Working without Rights: Recognizing Housestaff Unionization-An Argument for the Reversal of Cedars-Sinai Medical Center and St. Clare's Hospital

By Shorb, Jennifer A. | Vanderbilt Law Review, May 1999 | Go to article overview

Working without Rights: Recognizing Housestaff Unionization-An Argument for the Reversal of Cedars-Sinai Medical Center and St. Clare's Hospital


Shorb, Jennifer A., Vanderbilt Law Review


I. INTRODUCTION

Increased competition in today's health care industry has contributed to the industry's growing emphasis on cost-containment.1 Concerns about this focus on the bottom line have motivated some caregivers to attempt to improve working conditions and the quality of patient care through unionization.2 One such group, "housestaff' or "house officers," is comprised of hospital interns, residents, and fellows.3 These individuals are medical school graduates seeking additional training for licensure and specialization.4 Housestaff are often overworked, underpaid, and forced to deal with working conditions that adversely affect patient care.5 Such conditions force many house officers to join union organizations and seek the right to bargain collectively.6 The housestaff unionization movement began in the 1930s when house officers sought to remedy poor working conditions and inadequate patient care.7 This movement is still alive today despite the National Labor Relation Board's ("NLRB") refusal to recognize housestaff collective bargaining rights.8

In 1976, the NLRB in Cedars-Sinai Medical Center considered whether house officers working in private nonprofit hospitals have the right to collectively bargain under the National Labor Relations Act ("NLRA" or "the Act").9 The NLRB held that housestaff were "primarily students" rather than employees, and therefore not entitled to collective bargaining rights.10 The following year, in St. Clare's Hospital and Health Center, the NLRB clarified its holding in Cedars-Sinai and reaffirmed its denial of housestaff collective bargaining rights.11 More than twenty years later dramatic changes have occurred in the health care industry, and the NLRB has decided to re-examine its determination that housestaff are not employees.l2 On February 13, 1997, the Committee of Interns and Residents ("CIR")13 filed a case petition seeking exclusive collective bargaining representation of the housestaff employed by Boston Medical Center.l4 The Regional Director subsequently held a hearing on the issue15 and dismissed the case petition, citing Cedars-Sinai and St. Clare's Hospital.ls The NLRB has granted review of the Regional Director's decision in the Boston Medical Center case.l7 In light of the dramatic changes that have occurred in the health care industry since the Cedars-Sinai and St. Clare's Hospital decisions, the Board should classify housestaff as employees and allow them to bargain collectively.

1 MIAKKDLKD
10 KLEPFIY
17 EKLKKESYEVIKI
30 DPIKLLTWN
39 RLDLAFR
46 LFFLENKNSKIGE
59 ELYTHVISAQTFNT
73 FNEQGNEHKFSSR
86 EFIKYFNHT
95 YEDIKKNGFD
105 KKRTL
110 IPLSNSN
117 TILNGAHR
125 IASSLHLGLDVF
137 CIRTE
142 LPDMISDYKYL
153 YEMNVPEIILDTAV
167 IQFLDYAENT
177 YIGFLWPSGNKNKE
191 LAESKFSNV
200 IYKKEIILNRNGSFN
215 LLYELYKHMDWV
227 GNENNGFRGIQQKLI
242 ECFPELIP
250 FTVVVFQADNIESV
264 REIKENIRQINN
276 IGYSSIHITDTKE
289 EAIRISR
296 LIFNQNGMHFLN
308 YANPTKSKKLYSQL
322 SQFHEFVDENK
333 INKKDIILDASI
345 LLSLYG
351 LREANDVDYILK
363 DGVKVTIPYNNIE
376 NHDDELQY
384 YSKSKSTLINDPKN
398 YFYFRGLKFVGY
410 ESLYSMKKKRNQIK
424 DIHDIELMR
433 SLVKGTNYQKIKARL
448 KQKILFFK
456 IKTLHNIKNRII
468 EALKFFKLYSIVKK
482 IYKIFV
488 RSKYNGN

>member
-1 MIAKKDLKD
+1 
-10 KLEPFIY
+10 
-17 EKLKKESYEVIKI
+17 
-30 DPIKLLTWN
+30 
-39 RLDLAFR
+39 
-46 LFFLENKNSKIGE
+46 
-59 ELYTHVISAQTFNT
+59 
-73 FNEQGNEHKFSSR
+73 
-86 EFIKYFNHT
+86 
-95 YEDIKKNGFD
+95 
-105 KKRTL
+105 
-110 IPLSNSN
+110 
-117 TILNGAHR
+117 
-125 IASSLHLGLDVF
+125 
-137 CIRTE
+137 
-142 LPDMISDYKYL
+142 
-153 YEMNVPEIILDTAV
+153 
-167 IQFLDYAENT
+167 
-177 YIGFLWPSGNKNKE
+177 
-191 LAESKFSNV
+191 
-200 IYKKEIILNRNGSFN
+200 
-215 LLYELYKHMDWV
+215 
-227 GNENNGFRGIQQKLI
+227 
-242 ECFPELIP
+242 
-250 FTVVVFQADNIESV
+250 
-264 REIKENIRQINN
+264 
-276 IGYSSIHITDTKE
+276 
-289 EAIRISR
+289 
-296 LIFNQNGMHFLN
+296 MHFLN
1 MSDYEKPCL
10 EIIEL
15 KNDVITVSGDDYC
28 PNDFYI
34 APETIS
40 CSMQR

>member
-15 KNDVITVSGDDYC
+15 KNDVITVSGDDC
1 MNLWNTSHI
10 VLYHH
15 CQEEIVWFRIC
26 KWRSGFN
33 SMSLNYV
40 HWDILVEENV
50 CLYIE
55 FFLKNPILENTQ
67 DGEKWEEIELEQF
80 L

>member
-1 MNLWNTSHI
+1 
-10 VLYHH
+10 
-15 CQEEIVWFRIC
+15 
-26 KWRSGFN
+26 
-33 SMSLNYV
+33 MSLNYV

The Board's decision in Cedars-Sinai was based on the notion that housestaff work primarily for educational purposes rather than as service providers.ls In addition to factors present at the time of the decision, recent legal and economic developments and changes in the health care industry support reversal of the Cedars-Sinai decision.19 In Cedars-Sinai, the NLRB ignored many strong indicia of employment, such as salary, benefits, hours worked, insurance coverage, and the value-adding services of the housestaff.20 The Board also failed to recognize that statutory interpretation and legislative history supported classifying housestaff as employees.21 Recent Supreme Court interpretations of the term "employee" also suggest that housestaff fall within Section 2(3) of the NLRA.22 Since 1976, the majority of public sector jurisdictions considering this issue have determined that housestaff are employees for purposes of collective bargaining.2 Numerous federal agencies and government bodies treat housestaff as employees for various purposes such as paying taxes, receiving worker's compensation, and stating a claim under Title VII.24 In addition, the concerns underlying the physician unionization movement and the views of the American Medical Association ("AMA") demonstrate the importance of granting housestaff coverage under the NLRA.

This Note advocates the reversal of the NLRB's decisions in Cedars-Sinai and St. Clare's Hospital. Further, it recommends that the NLRB classify housestaff as employees under Section 2(3) of the NLRA, thus entitling them to complete protection under federal labor laws. …

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